Mode: All Modes
Panel: Shading/Texture Context
If you choose the Texture Type Image in the Texture Panel, the Map Image and Image panels appear, allowing you to control most aspects of image textures and how they are applied.
The term, "image texture," simply means that a graphic image (composed of R, G, B and perhaps Alpha information arranged in pixels) is used as the basic source of input to the texture. As with any other type of texture, this data can be used in any number of ways ... not just as, say, a "decal."
Map Image Panel Options
This panel controls what aspects of the image are used, how it is to be mapped to the underlying material, and controls whether it is to be offset from its origin, and whether it should be repeated or stretched to fit.
These two different images are used here to demonstrate the different Map Image options. The background image is an ordinary JPG-file, the foreground image is a PNG-file with various Alpha- and Greyscale values. The vertical bar on the right side of the foreground image is an Alpha blend, the horizontal bar has 50% Alpha.}}
- MipMaps are precalculated, smaller, filtered Textures for a certain size. A series of pictures is generated, each half the size of the former one. This optimizes the filtering process. By default, this option is enabled and speeds up rendering (especially useful in the game engine). When this option is OFF, you generally get a sharper image, but this can significantly increase calculation time if the filter dimension (see below) becomes large. Without MipMaps you may get varying pictures from slightly different camera angles, when the Textures become very small. This would be noticeable in an animation.
- Used in conjunction with MipMap, it enables the MipMap to be made smaller based on color similarities. In the game engine, you want your textures, especially your MipMap textures to be as small as possible to increase rendering speed and framerate.
- This option interpolates the pixels of an Image. This becomes visible when you enlarge the picture. By default, this option is on. Turn this option OFF to keep the individual pixels visible and if they are correctly anti-aliased. This last feature is useful for regular patterns, such as lines and tiles; they remain 'sharp' even when enlarged considerably. When you enlarge this 10x10 pixel Image , the difference with and without InterPol is clearly visible (Enlarged Imagetexture). Turn this image off if you are using digital photos to preserve crispness.
- Rotates the Image 90 degrees counterclockwise when rendered.
- Works with PNG and TGA files since they can save transparency information (Foreground Image with UseAlpha). Where the alpha value in the image is less than 1.0, the object will be partially transparent and stuff behind it will show.
- Calculate an alpha based on the RGB values of the Image. Black (0,0,0) is transparent, white (1,1,1) opaque (Foreground Image with CalcAlpha). Enable this option if the image texture is a mask. Note that mask images can use shades of gray that translate to semi-transparency, like ghosts, flames, and smoke/fog.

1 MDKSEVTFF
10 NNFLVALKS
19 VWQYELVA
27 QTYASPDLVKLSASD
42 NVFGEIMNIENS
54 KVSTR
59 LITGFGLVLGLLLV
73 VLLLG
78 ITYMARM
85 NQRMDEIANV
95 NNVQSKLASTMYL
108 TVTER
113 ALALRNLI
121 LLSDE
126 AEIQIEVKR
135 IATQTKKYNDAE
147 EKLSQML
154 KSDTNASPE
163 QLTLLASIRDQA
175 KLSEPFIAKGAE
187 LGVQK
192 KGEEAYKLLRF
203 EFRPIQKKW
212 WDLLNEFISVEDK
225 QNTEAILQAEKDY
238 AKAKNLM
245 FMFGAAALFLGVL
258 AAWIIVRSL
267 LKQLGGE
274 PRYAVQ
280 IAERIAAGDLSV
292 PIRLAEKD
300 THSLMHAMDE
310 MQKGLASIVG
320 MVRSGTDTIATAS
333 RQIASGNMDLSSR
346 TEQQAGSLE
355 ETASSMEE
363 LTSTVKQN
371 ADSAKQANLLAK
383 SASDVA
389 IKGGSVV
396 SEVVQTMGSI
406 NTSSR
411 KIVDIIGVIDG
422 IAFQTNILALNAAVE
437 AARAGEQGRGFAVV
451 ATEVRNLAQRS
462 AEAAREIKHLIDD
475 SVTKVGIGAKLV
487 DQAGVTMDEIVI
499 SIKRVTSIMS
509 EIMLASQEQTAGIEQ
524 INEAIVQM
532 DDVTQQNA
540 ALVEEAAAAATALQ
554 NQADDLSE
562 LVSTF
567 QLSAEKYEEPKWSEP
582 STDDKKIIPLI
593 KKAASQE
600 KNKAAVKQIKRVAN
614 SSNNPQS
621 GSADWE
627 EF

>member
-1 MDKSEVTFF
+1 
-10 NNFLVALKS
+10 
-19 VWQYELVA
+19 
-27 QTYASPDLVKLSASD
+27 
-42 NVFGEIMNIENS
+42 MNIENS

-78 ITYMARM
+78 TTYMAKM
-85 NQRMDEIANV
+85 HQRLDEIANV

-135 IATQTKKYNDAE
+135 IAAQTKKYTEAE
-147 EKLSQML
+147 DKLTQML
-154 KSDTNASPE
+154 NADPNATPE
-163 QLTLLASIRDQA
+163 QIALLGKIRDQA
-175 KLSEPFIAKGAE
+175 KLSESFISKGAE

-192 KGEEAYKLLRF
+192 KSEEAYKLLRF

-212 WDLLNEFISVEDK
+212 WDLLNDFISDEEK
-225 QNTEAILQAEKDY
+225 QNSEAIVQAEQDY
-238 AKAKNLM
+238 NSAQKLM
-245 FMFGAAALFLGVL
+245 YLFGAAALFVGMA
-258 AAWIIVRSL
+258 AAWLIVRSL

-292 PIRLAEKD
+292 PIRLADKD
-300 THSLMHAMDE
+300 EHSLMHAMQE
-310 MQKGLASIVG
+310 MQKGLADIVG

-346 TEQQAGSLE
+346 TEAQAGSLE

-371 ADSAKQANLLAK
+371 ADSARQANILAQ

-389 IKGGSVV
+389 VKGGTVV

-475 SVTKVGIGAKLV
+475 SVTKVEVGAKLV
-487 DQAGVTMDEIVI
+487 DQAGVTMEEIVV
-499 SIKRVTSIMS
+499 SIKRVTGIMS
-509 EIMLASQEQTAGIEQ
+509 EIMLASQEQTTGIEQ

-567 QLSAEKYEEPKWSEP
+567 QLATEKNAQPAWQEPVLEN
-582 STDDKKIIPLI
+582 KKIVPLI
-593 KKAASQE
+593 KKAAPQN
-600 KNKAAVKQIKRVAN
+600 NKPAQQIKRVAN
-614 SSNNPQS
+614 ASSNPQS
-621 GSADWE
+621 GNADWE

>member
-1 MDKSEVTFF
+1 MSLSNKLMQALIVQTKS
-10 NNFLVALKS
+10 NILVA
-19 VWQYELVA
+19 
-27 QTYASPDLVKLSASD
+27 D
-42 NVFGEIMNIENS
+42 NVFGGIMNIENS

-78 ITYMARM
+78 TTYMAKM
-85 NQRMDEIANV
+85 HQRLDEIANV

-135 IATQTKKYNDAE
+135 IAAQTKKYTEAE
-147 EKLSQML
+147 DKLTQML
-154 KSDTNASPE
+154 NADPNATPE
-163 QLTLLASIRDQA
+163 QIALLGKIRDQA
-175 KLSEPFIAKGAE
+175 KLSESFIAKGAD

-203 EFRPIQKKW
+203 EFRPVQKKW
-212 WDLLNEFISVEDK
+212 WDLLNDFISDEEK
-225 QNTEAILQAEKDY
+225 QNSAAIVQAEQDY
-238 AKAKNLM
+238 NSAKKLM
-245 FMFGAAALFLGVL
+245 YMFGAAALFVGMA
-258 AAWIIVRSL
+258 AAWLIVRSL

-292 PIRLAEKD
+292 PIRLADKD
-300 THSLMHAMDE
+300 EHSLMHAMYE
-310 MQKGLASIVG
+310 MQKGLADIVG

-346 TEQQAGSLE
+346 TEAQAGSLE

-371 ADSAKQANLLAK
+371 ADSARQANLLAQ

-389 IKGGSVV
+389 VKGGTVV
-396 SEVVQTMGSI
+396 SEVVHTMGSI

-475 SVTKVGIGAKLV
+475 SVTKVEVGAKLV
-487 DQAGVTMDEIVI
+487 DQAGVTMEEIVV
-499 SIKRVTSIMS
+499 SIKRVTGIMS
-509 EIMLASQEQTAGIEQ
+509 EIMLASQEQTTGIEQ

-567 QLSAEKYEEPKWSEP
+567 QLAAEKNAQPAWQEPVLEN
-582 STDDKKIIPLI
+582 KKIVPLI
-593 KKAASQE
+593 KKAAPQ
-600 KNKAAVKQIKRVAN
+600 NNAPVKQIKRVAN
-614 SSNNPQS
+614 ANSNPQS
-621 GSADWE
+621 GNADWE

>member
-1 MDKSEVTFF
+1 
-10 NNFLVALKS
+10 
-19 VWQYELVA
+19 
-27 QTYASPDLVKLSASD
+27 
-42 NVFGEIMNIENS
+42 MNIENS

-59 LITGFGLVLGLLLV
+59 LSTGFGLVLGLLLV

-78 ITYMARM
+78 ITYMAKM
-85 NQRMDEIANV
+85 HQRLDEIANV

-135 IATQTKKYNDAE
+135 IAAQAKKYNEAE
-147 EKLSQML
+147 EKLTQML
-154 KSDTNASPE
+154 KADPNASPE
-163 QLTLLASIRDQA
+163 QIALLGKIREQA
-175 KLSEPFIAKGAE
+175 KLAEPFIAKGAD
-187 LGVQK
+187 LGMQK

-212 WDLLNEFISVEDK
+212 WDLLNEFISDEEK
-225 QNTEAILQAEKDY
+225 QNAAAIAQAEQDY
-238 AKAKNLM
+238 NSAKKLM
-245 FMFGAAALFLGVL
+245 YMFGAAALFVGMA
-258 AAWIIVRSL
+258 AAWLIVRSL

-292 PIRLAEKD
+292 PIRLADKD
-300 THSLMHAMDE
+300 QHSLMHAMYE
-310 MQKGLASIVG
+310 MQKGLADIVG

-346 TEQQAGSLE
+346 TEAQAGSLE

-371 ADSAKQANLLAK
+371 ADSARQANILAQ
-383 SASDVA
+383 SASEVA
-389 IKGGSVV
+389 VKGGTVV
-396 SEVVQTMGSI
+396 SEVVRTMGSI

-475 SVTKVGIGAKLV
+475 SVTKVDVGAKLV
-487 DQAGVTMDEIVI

- Reverses the alpha value. Use this option if the mask image has white where you want it transparent and vice-versa.
- The filter size used in rendering, and also by the options MipMap and Interpol. If you notice gray lines or outlines around the textured object, particularly where the image is transparent, turn this value down from 1.0 to 0.1 or so.
- Normal Map
- This tells Blender that the image is to be used to create the illusion of a bumpy surface, with each of the three RGB channels controlling how to fake a shadow from a surface irregularity. Needs specially prepared input pictures. See section Bump and Normal Maps.
Usually, an image texture will fit the entire size of the texture space. Similarly to the NoiseSize options in procedural textures, you can also change the scaling and positioning of image textures, within the texture itself, before it is mapped.
- Outside the Image the colour of the edge is extended (Extend). The Image was put in the center of the object with the shown settings.
- Outside the Image, an alpha value of 0.0 is returned. This allows you to 'paste' a small logo on a large object.
- The same as Clip, but now the 'Z' coordinate is calculated as well. Outside a cube-shaped area around the Image, an alpha value of 0.0 is returned.
- Checkerboards quickly made. Mortar governs the distance between the checkers in parts of the texture size.
- (You can use the option size on the Map Input Panel as well to create the desired number of checkers).
- The two Mirr buttons allow you to map the texture as a mirror, or automatic flip of the image, in the corresponding X and/or Y direction.
- The Image is repeated horizontally and vertically as often as set in Xrepeat and Yrepeat.
- MinX, MinY, MaxX, MaxY
- The offset and the size of the texture in relation to the texture space. Pixels outside this space are ignored. Use these to crop, or choose a portion of a larger image to use as the texture.